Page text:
Do you play by the rules? Meet the Nurse Attorney

Edie Brous graduated from nursing school in 1976 and started her career as an operating room nurse.  She later worked in the ER & ICU.  After working as a traveling nurse in those specialties, she obtained a Master’s degree in Critical Care Nursing and Public Health and moved into nursing management.  In her down time she went to law school.


Edie graduated from law school in 1999 and worked in medical malpractice litigation (defense firm), multidistrict litigation in pharmaceutical defense, before returning to medical malpractice litigation.  In 2005 she opened her own practice representing professionals in licensure defense.

What motivated you to become a nurse attorney?

My mother died of medical and nursing malpractice.  I knew my way around the health care system, but not the legal system.

What do you love most about nursing?

It is one of the most challenging and rewarding professions possible and it put me in a privileged position of being with people during their hardest times.  It was always changing, requiring updated skills and knowledge. No two days were ever alike.

 In your experience, what are some common mistakes nurses make that compromise their license.

1.   They don’t know the rules.  Most nurses have not read their state’s Nurse Practice Act and do not go to their state board’s web site to keep up with advisory opinions, practice alerts, or rule changes. They get into trouble because they didn’t know they were in violation or engaging in professional misconduct.

2.   They do not have their own insurance.  Nurses have been given a great deal of misinformation or incomplete information about liability insurance and choose, on the basis of that misinformation, to “go bare” or practice depending solely upon their employer’s coverage.  They don’t realize how many gaps there are in that coverage (to the extent that it exists at all) until they need to pay legal fees and wish they had their own (very inexpensive) policy.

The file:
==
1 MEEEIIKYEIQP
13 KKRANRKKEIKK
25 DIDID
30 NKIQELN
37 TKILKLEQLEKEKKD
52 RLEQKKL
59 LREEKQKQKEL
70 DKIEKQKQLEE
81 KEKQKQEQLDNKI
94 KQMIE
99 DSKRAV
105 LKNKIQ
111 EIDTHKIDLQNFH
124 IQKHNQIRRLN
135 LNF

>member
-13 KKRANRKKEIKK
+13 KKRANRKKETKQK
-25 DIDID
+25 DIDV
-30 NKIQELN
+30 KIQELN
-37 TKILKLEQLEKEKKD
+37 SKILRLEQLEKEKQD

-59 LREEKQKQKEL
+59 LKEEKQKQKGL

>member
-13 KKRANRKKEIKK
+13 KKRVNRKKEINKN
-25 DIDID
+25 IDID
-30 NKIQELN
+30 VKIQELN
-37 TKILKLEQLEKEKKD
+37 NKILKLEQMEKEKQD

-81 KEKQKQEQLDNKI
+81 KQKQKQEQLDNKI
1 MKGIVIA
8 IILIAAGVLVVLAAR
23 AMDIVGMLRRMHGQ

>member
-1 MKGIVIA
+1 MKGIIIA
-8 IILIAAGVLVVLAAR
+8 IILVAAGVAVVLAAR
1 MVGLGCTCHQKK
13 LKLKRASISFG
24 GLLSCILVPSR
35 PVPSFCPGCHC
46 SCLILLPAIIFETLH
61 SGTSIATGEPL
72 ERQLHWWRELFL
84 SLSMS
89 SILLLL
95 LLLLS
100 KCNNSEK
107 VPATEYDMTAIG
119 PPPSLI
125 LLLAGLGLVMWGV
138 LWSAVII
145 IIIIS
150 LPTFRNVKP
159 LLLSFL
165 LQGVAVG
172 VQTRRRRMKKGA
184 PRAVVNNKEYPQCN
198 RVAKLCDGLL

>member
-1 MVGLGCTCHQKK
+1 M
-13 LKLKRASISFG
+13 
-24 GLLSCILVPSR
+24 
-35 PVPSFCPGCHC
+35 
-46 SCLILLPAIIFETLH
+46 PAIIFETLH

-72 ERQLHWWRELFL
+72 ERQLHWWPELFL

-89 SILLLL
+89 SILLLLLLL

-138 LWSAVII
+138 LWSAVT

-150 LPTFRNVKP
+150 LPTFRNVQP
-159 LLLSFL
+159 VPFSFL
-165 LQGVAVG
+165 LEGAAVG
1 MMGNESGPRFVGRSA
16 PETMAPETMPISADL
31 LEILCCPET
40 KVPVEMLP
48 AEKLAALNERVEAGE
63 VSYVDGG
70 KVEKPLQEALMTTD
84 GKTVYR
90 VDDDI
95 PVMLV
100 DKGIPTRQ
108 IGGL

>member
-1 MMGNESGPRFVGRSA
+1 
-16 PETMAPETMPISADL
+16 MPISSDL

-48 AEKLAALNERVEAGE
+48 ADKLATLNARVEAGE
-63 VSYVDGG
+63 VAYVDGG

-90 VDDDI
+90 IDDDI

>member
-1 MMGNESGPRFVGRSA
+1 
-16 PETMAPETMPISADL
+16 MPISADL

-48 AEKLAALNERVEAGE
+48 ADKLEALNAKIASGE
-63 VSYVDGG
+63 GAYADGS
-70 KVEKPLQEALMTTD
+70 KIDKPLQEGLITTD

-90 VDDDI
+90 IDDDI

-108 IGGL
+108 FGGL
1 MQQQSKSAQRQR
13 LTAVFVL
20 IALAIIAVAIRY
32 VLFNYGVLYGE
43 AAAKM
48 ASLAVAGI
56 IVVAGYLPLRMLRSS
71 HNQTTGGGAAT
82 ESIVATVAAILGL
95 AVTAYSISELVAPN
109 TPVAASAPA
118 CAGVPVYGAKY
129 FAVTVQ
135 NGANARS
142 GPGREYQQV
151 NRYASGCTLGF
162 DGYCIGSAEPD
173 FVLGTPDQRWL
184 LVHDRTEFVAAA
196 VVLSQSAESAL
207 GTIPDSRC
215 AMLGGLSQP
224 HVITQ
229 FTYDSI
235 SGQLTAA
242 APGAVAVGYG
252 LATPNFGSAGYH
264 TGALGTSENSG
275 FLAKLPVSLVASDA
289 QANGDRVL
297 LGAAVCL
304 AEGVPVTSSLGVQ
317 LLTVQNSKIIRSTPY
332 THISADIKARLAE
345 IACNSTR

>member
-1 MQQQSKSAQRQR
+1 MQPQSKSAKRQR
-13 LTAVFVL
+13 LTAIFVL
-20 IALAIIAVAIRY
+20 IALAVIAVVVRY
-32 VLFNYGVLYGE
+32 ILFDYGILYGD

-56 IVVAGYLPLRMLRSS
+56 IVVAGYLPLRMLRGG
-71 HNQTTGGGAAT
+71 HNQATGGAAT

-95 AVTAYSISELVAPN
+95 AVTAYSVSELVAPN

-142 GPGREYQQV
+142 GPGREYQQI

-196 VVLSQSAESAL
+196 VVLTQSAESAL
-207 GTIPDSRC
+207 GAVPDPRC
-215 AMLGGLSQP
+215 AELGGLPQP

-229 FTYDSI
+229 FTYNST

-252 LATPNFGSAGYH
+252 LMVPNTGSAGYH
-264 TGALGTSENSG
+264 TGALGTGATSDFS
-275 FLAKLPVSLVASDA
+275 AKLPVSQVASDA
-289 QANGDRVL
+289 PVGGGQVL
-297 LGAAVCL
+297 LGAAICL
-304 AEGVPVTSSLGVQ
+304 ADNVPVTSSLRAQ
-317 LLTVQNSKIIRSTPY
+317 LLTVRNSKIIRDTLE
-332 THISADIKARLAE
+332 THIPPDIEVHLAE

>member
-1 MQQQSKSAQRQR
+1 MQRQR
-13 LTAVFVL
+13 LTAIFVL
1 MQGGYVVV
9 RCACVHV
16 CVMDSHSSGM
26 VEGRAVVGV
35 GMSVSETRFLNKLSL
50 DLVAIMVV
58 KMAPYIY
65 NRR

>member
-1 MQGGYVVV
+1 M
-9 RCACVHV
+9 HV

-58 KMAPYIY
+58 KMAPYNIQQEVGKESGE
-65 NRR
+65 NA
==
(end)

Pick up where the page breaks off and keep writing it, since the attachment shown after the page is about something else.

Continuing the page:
3.   They do not understand the role of the nursing board, or the adversarial nature of investigations.  Most importantly, they do not realize that licensure discipline can have collateral effects that may be even more damaging to their careers than the licensure discipline itself, or that licensure discipline in one state can create problems for them in another state, even if they did not renew their license in that second state.

4.   They misuse social media.  Posting something into cyberspace leaves a permanent footprint and irrefutable evidence that can lead to licensure discipline.

 What throws you off balance and how do you know you are out of balance?

As much as I’d like to say I have a golden personality and never get out of balance, I do have a limited tolerance for bureaucratic insanity and punitive regulatory models.  I know it is getting to me when I become irritable.

 What brings you back into balance?

Talking to other nurse attorneys who experience the same frustration, taking comfort from the clients I have been able to help, and speaking publicly to nurses to reduce their risks.


Can you share a case that impacted you significantly (positively or negatively)

It took multiple hearings and several years, but I was able to get a nursing license restored that had been revoked.  The client was very motivated to stay in nursing and we were able to convince the nursing board to allow her back into the profession she loved.


Tell me about your most favorite nursing (or nurse attorney) job and why.

The one I have now.  I really enjoyed the litigation firms I worked for and learned a great deal working with some truly excellent attorneys, but I like being my own boss and having the scheduling flexibility to speak at conferences & seminars.


What advice would you give to potential nurse attorneys out there?

Get connected to other nurse attorneys.  Other lawyers understand the legal world and other nurses understand the nursing world, but only other nurse attorneys know what it’s like to wear both hats.  The American Association of Nurse Attorneys (TAANA) allows us to network with each other and truly be with our “peeps.”